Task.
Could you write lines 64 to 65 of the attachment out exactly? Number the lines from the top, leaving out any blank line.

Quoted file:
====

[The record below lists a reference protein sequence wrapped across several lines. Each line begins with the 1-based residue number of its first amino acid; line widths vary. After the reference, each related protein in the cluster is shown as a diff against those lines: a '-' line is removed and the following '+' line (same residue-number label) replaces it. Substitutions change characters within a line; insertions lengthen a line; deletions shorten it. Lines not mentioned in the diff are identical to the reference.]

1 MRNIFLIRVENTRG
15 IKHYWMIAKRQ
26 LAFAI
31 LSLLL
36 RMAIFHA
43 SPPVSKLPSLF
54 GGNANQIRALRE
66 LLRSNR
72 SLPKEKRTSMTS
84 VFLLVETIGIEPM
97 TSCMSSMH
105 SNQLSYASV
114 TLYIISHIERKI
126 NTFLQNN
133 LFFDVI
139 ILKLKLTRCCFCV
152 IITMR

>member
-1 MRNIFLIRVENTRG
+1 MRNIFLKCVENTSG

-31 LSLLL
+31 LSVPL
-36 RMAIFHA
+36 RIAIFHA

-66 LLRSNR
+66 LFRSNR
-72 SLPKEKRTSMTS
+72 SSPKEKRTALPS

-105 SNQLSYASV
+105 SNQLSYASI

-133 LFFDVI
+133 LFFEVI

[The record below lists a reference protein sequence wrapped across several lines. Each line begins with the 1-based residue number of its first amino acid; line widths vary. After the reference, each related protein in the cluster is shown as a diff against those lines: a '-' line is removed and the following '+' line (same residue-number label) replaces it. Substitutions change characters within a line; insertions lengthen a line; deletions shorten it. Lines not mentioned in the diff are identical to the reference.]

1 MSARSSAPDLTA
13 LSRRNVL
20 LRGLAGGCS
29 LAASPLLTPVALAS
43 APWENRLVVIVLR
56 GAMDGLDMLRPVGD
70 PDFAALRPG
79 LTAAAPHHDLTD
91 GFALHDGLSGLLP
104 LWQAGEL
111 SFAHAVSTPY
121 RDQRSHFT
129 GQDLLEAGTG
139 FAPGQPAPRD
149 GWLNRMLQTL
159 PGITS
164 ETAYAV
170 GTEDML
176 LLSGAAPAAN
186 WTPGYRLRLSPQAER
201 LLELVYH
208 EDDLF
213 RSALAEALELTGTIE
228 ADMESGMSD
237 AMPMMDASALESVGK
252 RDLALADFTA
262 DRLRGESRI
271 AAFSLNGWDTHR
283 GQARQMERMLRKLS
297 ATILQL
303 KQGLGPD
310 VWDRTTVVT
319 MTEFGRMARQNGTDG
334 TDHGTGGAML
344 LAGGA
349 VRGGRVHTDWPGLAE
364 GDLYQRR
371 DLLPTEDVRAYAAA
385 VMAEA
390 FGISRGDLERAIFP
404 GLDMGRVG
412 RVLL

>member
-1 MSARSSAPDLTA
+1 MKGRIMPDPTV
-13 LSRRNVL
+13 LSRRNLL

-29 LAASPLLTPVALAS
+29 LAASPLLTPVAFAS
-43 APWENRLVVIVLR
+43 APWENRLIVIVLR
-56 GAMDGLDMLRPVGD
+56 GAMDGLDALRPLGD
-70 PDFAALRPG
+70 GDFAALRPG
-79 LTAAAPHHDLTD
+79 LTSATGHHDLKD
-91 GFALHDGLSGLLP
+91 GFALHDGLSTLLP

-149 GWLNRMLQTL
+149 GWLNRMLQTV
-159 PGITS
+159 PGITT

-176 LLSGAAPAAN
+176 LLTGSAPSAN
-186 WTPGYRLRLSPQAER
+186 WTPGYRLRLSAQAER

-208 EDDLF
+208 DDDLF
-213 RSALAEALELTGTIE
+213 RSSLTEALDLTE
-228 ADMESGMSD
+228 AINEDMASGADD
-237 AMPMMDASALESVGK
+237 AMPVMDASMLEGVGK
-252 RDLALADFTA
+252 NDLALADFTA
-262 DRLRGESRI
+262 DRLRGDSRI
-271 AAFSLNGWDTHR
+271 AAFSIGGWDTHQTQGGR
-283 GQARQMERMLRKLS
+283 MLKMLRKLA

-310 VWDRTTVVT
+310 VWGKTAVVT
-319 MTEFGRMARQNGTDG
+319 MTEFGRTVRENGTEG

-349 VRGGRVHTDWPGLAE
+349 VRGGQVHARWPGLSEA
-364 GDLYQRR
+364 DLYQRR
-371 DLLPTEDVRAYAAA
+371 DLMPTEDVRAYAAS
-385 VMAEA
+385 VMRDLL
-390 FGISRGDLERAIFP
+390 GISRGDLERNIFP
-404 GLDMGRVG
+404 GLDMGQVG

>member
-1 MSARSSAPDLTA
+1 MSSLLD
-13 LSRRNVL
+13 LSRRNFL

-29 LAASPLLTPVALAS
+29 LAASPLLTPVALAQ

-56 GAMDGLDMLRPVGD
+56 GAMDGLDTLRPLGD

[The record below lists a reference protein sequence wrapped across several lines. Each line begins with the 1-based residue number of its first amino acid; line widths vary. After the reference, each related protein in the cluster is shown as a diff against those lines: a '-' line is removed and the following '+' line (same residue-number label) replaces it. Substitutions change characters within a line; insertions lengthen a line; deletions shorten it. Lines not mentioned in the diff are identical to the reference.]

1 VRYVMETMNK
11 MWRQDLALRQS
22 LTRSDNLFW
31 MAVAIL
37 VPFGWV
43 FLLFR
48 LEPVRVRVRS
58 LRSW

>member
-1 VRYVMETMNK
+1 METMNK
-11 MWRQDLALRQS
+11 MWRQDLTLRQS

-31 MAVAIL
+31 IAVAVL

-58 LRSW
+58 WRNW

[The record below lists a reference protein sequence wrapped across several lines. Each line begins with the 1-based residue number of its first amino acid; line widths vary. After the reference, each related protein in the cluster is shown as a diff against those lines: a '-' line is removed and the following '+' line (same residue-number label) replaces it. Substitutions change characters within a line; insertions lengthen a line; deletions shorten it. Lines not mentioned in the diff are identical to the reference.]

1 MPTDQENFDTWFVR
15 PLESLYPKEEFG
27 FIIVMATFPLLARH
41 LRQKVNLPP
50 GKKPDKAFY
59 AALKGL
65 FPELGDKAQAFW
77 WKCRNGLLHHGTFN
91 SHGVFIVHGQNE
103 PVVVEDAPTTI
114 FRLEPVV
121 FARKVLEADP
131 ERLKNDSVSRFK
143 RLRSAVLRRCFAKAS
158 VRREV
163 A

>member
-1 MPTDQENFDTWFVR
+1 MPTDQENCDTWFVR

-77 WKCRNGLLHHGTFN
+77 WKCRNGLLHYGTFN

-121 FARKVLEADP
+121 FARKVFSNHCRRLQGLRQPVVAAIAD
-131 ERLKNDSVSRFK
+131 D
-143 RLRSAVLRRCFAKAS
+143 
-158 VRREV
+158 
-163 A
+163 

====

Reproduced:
297 ATILQL
303 KQGLGPD